Former UEFA President, Michel Platini Comes Out Fighting As He And The Ex-FIFA President Deny Corruption In Switzerland


Former UEFA president, Michel Platini has taken swipe at FIFA and labelled the allegations of corruption against him their former boss Sepp Blatter as 'scandalous'.

 

Platini and Blatter are facing corruption charges in Switzerland, with prosecutors alleging that the pair unlawfully arranged a payment of two million Swiss francs (£1.6m) in 2011 from FIFA to Platini.

 

Both have always denied wrongdoing and Platini came out fighting in his testimony on Thursday June 9, as he looked to point the finger at the conduct of FIFA. 

 

'What FIFA did to the president of FIFA and me is scandalous, they made us out to be cheaters, fraudsters, money launderers,' Platini said.  'Just so that I wouldn't become president.

 

'It's not easy when you're known worldwide to be criticised worldwide, especially when you have children and grandchildren. 'I hope there will be justice one day.'

 

The case meant Blatter ended his 17-year reign as FIFA president in disgrace in 2015 and torpedoed hopes of former France midfielder Platini of succeeding him. 

 

Platini was forced to quit UEFA in 2016.

 

Blatter and Platini claim they had a verbal deal in 1998 for the Frenchman to be paid one million Swiss francs (£818,000) to serve as advisor to Blatter, should he be elected as FIFA president.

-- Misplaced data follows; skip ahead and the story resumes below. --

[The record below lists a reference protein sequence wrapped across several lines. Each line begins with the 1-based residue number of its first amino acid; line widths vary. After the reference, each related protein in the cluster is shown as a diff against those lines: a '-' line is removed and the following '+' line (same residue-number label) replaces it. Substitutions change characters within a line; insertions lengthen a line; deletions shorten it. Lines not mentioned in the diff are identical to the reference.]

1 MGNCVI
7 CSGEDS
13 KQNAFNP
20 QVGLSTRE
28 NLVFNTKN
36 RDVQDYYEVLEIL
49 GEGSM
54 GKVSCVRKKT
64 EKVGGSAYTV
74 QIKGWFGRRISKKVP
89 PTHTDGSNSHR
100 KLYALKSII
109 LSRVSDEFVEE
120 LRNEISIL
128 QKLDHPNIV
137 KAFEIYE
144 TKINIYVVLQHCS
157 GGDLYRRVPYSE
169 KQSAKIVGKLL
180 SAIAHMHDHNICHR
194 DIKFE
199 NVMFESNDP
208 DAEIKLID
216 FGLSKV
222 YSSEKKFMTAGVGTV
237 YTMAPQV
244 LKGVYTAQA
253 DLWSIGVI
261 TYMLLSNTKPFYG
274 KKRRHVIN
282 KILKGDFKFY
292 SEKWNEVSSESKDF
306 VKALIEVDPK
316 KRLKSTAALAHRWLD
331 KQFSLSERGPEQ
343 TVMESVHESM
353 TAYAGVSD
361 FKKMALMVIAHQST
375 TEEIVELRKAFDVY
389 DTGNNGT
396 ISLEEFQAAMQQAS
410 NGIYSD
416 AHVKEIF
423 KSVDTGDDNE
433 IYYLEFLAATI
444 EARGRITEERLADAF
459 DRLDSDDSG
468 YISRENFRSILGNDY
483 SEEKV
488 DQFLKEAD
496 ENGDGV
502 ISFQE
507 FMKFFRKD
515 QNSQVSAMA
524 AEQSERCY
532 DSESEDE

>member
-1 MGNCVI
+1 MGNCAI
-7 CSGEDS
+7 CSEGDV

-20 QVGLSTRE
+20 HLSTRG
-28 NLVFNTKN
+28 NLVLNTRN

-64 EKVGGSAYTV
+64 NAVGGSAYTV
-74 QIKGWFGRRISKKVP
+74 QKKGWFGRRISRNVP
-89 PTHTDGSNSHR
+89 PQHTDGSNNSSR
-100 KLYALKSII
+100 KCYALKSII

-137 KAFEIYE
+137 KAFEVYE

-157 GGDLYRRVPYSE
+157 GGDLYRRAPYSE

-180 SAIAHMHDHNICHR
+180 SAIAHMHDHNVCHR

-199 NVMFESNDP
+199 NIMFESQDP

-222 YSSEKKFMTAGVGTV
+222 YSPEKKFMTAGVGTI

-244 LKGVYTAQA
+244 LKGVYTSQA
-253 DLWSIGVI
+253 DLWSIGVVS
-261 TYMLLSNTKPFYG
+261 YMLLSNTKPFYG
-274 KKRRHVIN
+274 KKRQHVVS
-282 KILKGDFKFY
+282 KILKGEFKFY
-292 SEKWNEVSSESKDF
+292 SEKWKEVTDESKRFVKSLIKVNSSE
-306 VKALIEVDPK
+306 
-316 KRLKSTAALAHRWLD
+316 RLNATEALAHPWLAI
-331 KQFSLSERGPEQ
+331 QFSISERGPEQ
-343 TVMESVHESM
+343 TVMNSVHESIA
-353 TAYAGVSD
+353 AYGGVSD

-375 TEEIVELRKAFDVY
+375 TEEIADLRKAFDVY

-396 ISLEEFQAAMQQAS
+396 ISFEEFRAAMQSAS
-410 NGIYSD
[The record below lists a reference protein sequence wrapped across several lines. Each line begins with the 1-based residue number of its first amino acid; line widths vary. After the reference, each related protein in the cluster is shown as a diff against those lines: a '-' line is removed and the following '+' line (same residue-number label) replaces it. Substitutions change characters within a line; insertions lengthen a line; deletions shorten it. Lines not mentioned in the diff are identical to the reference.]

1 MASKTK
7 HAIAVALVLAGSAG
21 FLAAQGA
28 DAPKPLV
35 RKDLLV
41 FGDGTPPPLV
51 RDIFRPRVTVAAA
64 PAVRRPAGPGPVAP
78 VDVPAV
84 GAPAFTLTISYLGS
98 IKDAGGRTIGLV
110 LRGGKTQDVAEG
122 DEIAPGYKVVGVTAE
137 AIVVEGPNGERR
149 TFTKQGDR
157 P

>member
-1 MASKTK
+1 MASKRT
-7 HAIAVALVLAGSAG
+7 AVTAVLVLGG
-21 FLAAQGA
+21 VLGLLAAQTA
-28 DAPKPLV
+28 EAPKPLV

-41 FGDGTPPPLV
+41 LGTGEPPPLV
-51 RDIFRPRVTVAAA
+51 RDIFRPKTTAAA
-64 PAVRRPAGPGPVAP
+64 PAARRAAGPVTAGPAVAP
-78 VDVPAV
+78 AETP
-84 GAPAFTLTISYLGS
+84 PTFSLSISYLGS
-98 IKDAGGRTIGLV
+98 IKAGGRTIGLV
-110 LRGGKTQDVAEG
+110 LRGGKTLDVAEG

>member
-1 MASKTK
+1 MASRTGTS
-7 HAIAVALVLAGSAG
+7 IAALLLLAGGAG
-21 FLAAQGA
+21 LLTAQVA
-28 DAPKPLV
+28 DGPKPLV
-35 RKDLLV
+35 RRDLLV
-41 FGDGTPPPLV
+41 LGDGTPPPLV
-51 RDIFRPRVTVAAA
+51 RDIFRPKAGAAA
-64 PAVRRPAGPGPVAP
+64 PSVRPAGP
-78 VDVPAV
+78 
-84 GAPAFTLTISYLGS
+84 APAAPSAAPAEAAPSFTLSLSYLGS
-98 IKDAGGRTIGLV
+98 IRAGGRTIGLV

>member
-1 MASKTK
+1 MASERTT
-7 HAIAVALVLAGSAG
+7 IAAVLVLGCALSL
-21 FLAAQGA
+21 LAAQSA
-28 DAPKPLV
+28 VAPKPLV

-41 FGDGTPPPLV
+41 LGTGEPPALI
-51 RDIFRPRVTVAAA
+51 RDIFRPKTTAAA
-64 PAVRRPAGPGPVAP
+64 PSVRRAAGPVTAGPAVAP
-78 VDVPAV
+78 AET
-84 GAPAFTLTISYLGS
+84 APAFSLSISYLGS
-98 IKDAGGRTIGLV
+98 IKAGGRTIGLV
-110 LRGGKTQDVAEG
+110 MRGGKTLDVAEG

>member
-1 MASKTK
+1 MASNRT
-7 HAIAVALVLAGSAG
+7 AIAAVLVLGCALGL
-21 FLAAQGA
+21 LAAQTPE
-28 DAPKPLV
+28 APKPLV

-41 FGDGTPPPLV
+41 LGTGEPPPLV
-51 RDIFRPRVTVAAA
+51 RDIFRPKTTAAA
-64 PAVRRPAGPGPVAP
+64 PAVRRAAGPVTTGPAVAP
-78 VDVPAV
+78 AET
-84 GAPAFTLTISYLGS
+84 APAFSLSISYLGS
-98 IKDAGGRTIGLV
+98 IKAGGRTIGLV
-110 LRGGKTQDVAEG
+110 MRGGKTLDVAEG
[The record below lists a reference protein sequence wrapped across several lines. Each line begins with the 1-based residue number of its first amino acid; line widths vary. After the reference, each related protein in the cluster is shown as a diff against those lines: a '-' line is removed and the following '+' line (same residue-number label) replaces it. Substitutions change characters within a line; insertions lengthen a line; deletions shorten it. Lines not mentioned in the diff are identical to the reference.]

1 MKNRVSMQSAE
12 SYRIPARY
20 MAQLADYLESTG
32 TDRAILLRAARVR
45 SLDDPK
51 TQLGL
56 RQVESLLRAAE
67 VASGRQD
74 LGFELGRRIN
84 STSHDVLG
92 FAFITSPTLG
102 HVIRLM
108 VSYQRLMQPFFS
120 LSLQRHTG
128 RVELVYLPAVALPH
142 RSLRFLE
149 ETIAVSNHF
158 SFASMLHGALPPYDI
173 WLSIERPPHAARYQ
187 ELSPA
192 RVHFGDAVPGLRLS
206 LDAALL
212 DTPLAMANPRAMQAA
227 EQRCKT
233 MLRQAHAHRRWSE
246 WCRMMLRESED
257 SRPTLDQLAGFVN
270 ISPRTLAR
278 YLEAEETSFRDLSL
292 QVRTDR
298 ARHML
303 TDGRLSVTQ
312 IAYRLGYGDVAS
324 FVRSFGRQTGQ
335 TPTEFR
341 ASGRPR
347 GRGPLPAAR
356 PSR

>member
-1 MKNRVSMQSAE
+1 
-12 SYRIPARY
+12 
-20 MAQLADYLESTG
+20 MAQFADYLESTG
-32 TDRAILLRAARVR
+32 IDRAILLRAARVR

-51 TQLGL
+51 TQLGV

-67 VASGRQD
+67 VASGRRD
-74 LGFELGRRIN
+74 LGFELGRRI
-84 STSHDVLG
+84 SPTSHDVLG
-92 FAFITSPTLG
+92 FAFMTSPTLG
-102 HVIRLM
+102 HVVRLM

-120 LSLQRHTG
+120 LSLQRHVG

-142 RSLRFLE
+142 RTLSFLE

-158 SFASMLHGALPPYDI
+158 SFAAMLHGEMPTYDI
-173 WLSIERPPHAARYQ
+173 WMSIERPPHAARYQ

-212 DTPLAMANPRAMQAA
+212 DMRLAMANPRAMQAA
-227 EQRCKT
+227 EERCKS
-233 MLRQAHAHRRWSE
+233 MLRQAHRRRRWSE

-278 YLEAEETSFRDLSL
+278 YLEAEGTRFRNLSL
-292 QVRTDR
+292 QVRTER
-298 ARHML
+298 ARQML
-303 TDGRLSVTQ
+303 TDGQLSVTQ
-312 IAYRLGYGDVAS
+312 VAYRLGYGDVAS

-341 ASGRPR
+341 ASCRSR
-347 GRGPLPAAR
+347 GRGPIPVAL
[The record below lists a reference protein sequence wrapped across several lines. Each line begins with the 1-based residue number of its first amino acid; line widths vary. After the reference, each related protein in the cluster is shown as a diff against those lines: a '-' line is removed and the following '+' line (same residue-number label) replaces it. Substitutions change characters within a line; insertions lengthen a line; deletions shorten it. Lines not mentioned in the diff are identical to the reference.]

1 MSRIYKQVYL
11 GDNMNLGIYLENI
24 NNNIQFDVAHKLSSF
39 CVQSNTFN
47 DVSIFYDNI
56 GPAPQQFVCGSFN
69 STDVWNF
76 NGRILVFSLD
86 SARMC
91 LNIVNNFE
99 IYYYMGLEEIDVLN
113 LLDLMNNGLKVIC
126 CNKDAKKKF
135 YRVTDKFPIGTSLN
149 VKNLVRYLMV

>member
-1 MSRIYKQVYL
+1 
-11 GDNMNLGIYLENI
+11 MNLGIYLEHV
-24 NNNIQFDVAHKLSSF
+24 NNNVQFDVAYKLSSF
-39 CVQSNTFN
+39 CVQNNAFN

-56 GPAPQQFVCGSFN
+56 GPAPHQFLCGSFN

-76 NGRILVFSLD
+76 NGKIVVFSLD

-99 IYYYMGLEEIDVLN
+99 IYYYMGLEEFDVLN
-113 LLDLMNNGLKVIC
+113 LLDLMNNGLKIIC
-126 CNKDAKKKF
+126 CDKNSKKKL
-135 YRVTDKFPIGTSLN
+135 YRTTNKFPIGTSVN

That defence first failed with judges at the FIFA ethics committee, which banned them from football, and later in separate appeals at the Court of Arbitration for Sport.

 

Platini signed a contract with FIFA in August 1999 for 300,000 Swiss francs (£245,000) annually and backdated to January. 

 

It is claimed Blatter said he would pay only the same as FIFA's then-secretary general, and promised the balance later.

 

'In the verbal contract we didn't determine the date he would get it, it was a contract between men, and we started work immediately. I didn't give him a precise time when he would get it,' Blatter said.

 

'When I was elected FIFA president, we had a bad balance... at the time I had no idea (when the payment would be made). 

 

'I simply had this man with me and he was worth this million but I didn't know when and how he would get it.'

 

Platini, a long-time rival of Blatter but now a close ally, backed up that assessment. 

 

'I made a mistake,' he said. 'I was convinced the salary was 500,000 (Swiss francs) and I realised when the prosecutor showed me the contract. But FIFA knew they cheated me.' 

 

Both Blatter and Platini refused to answer questions from FIFA lawyer Catherine Hohl-Chirazi on day two of the trial on Thursday. 

 

The 66-year-old Platini was asked by the prosecutor why he waited until 2011 to send FIFA an invoice for the money allegedly owed. 

 

'I trusted the president and I knew that one day or the other he would pay me. I wouldn't get into a deal with the president without trusting him,' Platini added. 

 

'It wasn't vital for me that money. What was vital was the word of the president of FIFA.

 

'I have principles. I'm not going to ask for money from someone who owes me. Just that, one day, I knew that FIFA had given two big payments to employees who left and at that point I told myself it would be good that they remember they owe me money.'

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